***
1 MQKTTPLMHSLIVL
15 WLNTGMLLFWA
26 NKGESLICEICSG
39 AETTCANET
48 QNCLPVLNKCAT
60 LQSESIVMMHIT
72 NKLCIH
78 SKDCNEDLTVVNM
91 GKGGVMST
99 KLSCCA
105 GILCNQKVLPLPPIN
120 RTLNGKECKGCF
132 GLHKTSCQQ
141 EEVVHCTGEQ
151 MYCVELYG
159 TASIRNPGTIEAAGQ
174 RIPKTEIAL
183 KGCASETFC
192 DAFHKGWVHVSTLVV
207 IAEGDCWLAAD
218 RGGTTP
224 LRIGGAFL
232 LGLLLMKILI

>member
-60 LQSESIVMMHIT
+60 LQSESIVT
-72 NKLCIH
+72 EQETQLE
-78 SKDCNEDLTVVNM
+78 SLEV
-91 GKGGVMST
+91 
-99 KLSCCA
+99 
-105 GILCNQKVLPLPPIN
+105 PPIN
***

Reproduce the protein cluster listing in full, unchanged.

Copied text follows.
1 MQKTTPLMHSLIVL
15 WLNTGMLLFWA
26 NKGESLICEICSG
39 AETTCANET
48 QNCLPVLNKCAT
60 LQSESIVMMHIT
72 NKLCIH
78 SKDCNEDLTVVNM
91 GKGGVMST
99 KLSCCA
105 GILCNQKVLPLPPIN
120 RTLNGKECKGCF
132 GLHKTSCQQ
141 EEVVHCTGEQ
151 MYCVELYG
159 TASIRNPGTIEAAGQ
174 RIPKTEIAL
183 KGCASETFC
192 DAFHKGWVHVSTLVV
207 IAEGDCWLAAD
218 RGGTTP
224 LRIGGAFL
232 LGLLLMKILI

>member
-60 LQSESIVMMHIT
+60 LQSESIVT
-72 NKLCIH
+72 EQETQLE
-78 SKDCNEDLTVVNM
+78 SLEV
-91 GKGGVMST
+91 
-99 KLSCCA
+99 
-105 GILCNQKVLPLPPIN
+105 PPIN